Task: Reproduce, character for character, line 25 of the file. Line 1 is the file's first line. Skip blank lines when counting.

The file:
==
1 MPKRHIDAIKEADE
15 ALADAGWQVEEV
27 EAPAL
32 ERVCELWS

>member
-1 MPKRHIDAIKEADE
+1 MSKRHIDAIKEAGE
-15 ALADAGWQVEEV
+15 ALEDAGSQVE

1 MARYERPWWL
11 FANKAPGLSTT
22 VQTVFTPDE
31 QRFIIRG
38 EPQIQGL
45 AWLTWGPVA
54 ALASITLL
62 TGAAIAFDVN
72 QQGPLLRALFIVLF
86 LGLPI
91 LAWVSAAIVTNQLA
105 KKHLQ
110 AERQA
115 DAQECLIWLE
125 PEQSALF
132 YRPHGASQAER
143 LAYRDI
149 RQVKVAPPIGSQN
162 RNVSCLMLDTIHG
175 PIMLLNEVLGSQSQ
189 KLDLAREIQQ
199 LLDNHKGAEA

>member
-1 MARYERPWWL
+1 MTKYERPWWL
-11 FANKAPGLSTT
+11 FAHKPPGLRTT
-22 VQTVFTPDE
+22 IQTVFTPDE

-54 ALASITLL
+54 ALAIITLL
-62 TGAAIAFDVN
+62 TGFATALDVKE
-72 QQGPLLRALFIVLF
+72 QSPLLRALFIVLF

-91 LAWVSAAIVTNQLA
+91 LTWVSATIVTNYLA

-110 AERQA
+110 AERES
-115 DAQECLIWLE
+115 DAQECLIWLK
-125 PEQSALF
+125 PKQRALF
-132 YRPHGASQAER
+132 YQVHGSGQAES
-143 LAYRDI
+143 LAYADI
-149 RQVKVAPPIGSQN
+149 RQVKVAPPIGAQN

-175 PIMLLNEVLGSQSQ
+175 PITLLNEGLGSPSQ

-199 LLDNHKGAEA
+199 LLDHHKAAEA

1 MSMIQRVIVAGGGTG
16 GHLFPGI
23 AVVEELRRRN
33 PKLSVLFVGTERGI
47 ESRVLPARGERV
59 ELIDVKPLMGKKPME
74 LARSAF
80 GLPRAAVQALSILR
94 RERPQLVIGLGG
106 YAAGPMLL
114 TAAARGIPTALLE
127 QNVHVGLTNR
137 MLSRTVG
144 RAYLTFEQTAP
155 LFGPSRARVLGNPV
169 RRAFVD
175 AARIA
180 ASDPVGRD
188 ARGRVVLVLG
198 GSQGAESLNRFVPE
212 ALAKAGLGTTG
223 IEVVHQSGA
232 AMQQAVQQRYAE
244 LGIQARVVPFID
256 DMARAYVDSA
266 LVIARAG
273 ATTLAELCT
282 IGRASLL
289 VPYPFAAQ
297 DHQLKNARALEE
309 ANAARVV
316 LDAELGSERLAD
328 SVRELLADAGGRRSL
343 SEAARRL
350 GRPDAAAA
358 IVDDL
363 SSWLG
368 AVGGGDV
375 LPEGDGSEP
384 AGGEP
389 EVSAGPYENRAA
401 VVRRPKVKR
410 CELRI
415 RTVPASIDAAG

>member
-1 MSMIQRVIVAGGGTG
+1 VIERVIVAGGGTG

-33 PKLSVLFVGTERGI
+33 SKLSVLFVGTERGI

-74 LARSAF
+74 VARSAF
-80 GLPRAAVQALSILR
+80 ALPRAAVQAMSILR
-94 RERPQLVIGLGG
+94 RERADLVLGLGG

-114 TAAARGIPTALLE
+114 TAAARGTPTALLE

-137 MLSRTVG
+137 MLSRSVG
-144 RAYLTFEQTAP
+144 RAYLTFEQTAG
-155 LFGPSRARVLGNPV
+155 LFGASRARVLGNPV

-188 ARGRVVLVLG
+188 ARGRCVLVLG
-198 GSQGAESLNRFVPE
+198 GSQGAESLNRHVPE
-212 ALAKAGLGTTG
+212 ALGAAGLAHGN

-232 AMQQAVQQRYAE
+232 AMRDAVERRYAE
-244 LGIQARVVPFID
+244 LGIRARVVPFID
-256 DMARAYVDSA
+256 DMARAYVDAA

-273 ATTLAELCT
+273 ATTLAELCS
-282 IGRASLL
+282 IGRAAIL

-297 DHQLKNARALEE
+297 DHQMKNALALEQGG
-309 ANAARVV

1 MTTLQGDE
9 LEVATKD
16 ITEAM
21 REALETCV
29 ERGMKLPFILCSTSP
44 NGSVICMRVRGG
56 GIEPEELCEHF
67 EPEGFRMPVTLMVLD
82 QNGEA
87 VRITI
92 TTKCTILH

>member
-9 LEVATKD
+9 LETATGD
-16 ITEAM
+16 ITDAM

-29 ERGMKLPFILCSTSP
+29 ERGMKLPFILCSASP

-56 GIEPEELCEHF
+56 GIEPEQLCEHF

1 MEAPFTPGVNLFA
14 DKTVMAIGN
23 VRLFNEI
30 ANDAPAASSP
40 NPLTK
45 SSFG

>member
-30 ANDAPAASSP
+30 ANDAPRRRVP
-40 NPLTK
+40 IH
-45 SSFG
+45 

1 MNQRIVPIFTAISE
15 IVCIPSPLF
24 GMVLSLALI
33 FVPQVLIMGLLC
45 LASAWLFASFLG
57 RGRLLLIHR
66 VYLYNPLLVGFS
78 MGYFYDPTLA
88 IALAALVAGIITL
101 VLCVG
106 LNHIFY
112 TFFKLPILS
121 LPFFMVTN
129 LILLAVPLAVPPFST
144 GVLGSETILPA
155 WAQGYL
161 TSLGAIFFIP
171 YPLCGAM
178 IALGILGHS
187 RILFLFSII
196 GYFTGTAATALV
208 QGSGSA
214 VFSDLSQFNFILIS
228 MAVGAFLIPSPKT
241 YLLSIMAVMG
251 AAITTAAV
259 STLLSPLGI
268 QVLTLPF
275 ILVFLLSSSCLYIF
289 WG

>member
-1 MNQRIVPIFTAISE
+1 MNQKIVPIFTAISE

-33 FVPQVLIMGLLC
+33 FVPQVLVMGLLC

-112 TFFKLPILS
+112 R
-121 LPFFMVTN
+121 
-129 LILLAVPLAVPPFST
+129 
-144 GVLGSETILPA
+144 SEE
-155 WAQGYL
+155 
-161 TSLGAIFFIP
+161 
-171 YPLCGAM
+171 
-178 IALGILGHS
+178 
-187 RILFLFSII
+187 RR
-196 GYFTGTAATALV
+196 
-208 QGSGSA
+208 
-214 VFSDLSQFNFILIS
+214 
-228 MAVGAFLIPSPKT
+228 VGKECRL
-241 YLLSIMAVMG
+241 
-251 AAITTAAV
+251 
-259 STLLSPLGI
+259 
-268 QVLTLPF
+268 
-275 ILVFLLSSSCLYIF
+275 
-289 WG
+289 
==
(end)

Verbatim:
132 YRPHGASQAER